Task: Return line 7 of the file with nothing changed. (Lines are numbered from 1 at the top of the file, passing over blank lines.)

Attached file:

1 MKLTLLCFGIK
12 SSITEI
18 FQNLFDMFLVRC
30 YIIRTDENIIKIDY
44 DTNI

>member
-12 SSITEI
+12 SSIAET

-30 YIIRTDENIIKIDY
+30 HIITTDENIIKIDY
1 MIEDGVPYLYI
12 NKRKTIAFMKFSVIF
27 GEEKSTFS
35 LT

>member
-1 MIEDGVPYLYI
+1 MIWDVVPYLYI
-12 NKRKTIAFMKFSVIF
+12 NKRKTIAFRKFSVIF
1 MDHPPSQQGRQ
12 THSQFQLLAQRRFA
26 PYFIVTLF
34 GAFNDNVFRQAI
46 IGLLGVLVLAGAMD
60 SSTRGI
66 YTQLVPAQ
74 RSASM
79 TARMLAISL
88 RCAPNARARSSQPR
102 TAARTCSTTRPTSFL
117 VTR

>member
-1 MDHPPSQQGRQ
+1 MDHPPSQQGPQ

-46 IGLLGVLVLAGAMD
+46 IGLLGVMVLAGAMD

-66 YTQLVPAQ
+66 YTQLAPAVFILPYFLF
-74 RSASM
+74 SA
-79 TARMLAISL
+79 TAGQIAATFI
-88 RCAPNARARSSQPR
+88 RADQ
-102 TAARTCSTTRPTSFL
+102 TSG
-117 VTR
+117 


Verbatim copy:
-12 SSITEI